Occasionally Oliveira goes out of his way to show us that nothing matters but that figure: In Nineteen Twenty-Nine, he paints a seated woman wearing an enveloping fur. But because she is seated she must sit on something, so Oliveira paints a stool for her -- kind of. Oliveira is not much interested in the stool -- the painting is about the figure -- so he only gets around to painting one leg of the stool. The result is a figure that is semi-suspended, weighted down by the thick fur but floating above a semi-stool.

Oliveira made his best figures between 1957 and 1970. Throughout the 1950s and '60s he was hot: Oliveira was 24 when Life magazine featured him as a printmaker and placed his work on a page next to Otto Dix and Pablo Picasso, and he was 29 when he was selected for inclusion in MoMA's landmark "New Images of Man" show. Throughout the '60s he was included in significant contemporary art exhibitions all over the country.

But in the late '60s Oliveira stopped painting the figure as much, either against backdrops or on theatrical stages. Good God, why? For whatever reason, Oliveira left the figure and turned to. . . jumping salmon, wild dogs, bird heads, antlers and other assorted fauna that should be painted rarely, if at all. Many of these paintings are as painful as the early figurative work is inspiring. While the early figurative works draw you in and then keeps your eye and mind engaged, these later works are facile and uninteresting.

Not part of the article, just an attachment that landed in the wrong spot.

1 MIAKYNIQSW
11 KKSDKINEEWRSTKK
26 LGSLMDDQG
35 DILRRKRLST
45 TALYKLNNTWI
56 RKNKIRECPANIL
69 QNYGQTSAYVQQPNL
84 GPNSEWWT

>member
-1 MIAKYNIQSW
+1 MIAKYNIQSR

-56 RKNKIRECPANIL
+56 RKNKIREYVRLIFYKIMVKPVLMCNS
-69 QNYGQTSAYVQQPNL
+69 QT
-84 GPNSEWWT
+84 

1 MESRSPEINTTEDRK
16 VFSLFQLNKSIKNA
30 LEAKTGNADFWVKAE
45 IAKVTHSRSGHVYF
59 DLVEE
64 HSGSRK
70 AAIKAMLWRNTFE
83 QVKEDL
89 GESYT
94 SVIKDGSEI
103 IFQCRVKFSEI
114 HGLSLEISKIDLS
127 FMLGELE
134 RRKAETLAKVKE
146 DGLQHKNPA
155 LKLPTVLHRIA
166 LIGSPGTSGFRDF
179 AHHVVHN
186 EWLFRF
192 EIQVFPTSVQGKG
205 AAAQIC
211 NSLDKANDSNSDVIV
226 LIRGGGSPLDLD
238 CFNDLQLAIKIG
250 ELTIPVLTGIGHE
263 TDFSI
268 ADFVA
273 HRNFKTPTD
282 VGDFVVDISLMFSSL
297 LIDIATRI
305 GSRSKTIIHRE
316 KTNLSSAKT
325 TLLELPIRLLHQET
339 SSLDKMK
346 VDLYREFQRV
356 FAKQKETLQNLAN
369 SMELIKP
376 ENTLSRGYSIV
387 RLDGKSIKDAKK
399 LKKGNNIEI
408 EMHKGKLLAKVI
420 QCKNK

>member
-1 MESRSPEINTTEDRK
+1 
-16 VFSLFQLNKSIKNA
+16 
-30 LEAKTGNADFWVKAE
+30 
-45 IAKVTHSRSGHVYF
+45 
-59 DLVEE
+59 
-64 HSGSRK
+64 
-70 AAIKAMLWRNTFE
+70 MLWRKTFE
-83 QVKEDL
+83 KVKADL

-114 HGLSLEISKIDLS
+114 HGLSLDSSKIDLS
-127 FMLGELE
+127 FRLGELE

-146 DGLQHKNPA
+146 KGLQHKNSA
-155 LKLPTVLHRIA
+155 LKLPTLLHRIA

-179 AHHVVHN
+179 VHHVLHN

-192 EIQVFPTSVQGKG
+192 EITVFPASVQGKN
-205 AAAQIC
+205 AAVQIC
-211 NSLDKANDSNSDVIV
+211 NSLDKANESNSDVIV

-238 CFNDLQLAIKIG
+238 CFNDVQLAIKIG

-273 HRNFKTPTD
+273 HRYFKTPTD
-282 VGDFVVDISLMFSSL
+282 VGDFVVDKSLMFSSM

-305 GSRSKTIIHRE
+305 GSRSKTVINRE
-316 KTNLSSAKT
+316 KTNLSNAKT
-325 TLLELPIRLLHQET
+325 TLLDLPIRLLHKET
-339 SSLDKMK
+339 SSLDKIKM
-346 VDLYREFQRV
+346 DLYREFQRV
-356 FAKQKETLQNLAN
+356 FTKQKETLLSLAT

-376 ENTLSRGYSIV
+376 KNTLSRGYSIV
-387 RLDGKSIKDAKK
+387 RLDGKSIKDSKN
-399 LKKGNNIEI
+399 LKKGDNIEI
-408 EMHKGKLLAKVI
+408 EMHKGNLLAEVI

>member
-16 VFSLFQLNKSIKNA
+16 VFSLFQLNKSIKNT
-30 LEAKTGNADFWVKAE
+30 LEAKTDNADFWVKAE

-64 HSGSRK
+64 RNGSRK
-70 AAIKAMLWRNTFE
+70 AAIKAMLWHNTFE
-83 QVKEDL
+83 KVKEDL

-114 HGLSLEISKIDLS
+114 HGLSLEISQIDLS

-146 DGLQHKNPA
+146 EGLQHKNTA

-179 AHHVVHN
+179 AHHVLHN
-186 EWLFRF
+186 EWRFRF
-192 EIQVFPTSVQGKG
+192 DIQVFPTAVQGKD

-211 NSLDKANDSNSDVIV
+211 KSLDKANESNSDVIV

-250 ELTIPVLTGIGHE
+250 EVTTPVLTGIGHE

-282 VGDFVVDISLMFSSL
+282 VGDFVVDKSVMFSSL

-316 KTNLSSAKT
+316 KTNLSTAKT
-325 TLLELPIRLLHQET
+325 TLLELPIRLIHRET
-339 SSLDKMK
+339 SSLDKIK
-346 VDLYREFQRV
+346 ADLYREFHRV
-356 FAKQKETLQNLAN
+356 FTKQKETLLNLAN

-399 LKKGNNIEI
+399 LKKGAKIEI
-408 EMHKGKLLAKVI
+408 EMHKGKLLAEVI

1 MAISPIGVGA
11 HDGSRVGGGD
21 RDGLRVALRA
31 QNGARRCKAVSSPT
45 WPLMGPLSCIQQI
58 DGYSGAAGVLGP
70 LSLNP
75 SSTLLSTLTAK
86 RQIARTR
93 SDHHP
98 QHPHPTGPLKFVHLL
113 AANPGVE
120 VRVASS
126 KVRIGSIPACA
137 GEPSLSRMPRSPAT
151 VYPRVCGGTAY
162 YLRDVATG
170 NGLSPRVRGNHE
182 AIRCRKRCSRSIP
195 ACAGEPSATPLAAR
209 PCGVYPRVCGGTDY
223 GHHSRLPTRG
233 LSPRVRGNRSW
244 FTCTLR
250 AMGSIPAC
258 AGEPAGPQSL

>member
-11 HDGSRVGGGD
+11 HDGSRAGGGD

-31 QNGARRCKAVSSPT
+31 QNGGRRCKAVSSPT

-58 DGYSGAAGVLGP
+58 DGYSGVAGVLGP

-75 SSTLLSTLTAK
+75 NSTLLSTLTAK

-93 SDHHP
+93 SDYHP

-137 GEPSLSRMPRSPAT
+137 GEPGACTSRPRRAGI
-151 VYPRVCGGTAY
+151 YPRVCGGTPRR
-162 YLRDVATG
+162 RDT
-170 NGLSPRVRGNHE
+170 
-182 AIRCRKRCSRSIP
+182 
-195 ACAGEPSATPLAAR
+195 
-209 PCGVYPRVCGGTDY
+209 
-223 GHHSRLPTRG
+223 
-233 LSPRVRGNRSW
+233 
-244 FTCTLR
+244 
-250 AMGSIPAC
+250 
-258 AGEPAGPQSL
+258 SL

The exception to the post-1970 mediocrity is Oliveira's Windhover series, a series of four paintings (soon to include a fifth, according to Peter Selz' exhibition catalog) in which Oliveira re-discovered his mystery-making mojo. These canvases, 15-to-30 feet long, recall flight, ribbons of light and the presence of a higher power. No wonder that Oliveira hopes they eventually are permanently shown in a Rothko Chapel-like secular structure on the Stanford University campus (where Oliveira taught for over 30 years).